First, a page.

The CMC is China’s highest military operational and decision-making body. Distinct from the PRC Ministry of National Defense — whose primary purpose is to interface with foreign militaries and publish news about the Chinese military — the CMC has operational oversight over China’s armed forces — the People’s Liberation Army — and oversees its strategy, doctrine, personnel, equipment, and funding and assets, among other duties.
Technically, there are two CMCs — a political organization within the CCP, and an administrative organ within the government of the PRC. For practical purposes, however, they are treated as one in the same in the PRC bureaucracy.
The CMC commands the main services — the Army, Navy, Air Force, and Rocket Force, as well as the Strategic Support Force (which oversees cyber and space) and the Joint Logistic Support Force. It also directs the five joint theater commands (map below), manages 15 functional departments, such as the Joint Staff Department, General Office, Logistics Support, Equipment Development, and Political Work Departments, and directs the various PLA research institutions and academies.
China’s Theater Commands
Source: Wikimedia Commons
The Chairman of the CMC — Xi Jinping — serves concurrently as the General Secretary of the CCP and President of the PRC. Apart from the Chairman, there are two vice chairmen who are the military leaders of the CMC, as well as four other members in charge of specific CMC duties such as political work or discipline and inspection. Together, these six members and the Chairman form the nucleus of military operations and oversight in China.
The New CMC Lineup
The section provides a brief sketch of the biographies, backgrounds, and ties to Xi Jinping of the six new CMC members. Note that while the two vice chairman roles have been announced, the titles of the other four CMC members are unconfirmed. However, it is expected that they will fulfill these roles.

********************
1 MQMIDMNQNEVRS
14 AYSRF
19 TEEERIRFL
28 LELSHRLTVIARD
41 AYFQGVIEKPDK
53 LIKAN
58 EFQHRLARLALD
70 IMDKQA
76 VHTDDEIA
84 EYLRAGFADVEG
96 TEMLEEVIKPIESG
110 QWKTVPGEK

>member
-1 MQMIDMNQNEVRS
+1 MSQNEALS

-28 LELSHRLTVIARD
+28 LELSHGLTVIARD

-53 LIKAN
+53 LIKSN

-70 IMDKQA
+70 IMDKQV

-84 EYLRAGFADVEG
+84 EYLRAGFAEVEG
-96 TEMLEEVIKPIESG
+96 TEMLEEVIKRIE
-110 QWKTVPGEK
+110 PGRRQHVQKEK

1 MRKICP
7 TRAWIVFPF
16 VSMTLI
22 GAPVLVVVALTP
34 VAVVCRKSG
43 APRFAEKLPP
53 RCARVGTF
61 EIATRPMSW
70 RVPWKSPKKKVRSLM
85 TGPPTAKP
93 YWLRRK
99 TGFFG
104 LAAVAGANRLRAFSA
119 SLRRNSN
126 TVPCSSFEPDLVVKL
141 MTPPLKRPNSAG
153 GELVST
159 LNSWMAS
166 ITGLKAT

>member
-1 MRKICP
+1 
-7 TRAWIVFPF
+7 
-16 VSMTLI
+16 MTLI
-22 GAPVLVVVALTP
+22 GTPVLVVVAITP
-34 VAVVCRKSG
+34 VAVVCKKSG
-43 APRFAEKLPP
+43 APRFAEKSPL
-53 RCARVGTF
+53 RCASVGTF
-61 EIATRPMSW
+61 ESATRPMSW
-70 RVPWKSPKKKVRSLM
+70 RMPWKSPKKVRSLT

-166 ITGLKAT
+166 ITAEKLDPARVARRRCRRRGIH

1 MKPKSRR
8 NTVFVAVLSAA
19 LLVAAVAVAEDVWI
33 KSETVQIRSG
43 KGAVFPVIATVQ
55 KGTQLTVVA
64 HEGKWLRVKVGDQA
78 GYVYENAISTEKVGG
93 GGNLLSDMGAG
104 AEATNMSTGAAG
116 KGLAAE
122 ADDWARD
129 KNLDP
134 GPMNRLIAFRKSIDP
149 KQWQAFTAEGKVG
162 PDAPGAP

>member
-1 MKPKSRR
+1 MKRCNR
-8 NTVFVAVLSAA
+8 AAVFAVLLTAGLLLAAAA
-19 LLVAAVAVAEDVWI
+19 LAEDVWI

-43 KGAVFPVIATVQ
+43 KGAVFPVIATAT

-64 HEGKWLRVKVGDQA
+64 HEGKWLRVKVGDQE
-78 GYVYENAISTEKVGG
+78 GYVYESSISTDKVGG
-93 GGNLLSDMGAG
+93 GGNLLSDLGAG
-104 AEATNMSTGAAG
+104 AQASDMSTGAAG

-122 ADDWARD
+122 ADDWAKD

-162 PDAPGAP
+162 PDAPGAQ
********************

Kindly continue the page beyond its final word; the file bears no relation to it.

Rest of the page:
Zhang Youxia (张又侠) — Army — First Vice Chairman
Zhang is the elder veteran of the CMC and a close confidant of Xi Jinping. Xi’s choice of Zhang to take over the first VC of the CMC is not surprising, given Zhang’s experience within the CMC bureaucracy. He is also a decorated combat veteran of the Sino-Vietnam war, which makes him uniquely respected within the PLA and amongst the senior CCP leadership.
Born in Beijing in July 1950, Zhang joined the army in 1968. He was first assigned to the 14th Group Army in Kunming, Yunnan. As a company commander at 26, he served in the Sino-Vietnamese war border conflict in the 1980s, and fought in the “Two Mountains Border War of Laoshan” (两山战役) in 1984.
Zhang’s combat experience catapulted him up the ranks of the PLA. In August 2000, he was named commander of the 13th Group Army (GA). In December 2005, he became the vice commander of the Beijing Military Region (MR). He was promoted to commander of the Shenyang MR in September 2007. He attained the rank of major general in 1997, and lieutenant general in 2007. In July 2011, he was promoted to general at the age of 61. Xi tapped Zhang to replace Chang Wanquan as director of the PLA General Armaments Department (GAD) in 2012, and was re-selected as a member of the Central Committee of the CCP at that time. In 2016, he took over as Head of the Equipment Development Department of the CMC. In October 2017, Zhang was named second VC of the CMC.
Zhang is one of only two “father-son” pairs of generals in the PLA, his father being Zhang Zongxun, a founding general of the PLA who participated in the Autumn Harvest Uprising (秋收起义) in 1927 alongside Mao. In 1947, the elder Zhang commanded the PLA’s Northeast Army Corps, when Xi’s father, Xi Zhongxun, was its political commissar. Xi and Zhang both have ties to Weinan, Shaanxi. Given their close hometown ties and status as second-generation Red Army princelings, Zhang is arguably one of Xi’s closest military allies.